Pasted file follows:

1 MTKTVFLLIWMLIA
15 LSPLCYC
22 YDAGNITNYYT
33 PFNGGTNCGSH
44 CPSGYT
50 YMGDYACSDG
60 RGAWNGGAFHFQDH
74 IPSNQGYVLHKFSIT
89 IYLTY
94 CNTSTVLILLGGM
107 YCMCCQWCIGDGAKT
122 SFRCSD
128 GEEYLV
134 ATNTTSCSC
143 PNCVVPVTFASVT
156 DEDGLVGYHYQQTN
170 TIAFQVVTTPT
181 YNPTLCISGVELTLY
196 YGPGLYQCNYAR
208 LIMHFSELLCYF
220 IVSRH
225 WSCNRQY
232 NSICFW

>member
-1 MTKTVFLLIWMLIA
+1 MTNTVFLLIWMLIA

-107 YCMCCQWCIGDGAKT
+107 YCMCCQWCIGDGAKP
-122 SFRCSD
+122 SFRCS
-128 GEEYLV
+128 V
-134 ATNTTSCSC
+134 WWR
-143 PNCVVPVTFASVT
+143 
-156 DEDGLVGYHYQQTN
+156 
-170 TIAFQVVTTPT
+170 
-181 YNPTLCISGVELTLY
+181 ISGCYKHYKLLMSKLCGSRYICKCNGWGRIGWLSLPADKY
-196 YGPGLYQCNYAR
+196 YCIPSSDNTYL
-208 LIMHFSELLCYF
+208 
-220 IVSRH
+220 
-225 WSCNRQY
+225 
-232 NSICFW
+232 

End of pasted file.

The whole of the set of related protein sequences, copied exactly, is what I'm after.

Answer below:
1 MTKTVFLLIWMLIA
15 LSPLCYC
22 YDAGNITNYYT
33 PFNGGTNCGSH
44 CPSGYT
50 YMGDYACSDG
60 RGAWNGGAFHFQDH
74 IPSNQGYVLHKFSIT
89 IYLTY
94 CNTSTVLILLGGM
107 YCMCCQWCIGDGAKT
122 SFRCSD
128 GEEYLV
134 ATNTTSCSC
143 PNCVVPVTFASVT
156 DEDGLVGYHYQQTN
170 TIAFQVVTTPT
181 YNPTLCISGVELTLY
196 YGPGLYQCNYAR
208 LIMHFSELLCYF
220 IVSRH
225 WSCNRQY
232 NSICFW

>member
-1 MTKTVFLLIWMLIA
+1 MTNTVFLLIWMLIA

-107 YCMCCQWCIGDGAKT
+107 YCMCCQWCIGDGAKP
-122 SFRCSD
+122 SFRCS
-128 GEEYLV
+128 V
-134 ATNTTSCSC
+134 WWR
-143 PNCVVPVTFASVT
+143 
-156 DEDGLVGYHYQQTN
+156 
-170 TIAFQVVTTPT
+170 
-181 YNPTLCISGVELTLY
+181 ISGCYKHYKLLMSKLCGSRYICKCNGWGRIGWLSLPADKY
-196 YGPGLYQCNYAR
+196 YCIPSSDNTYL
-208 LIMHFSELLCYF
+208 
-220 IVSRH
+220 
-225 WSCNRQY
+225 
-232 NSICFW
+232 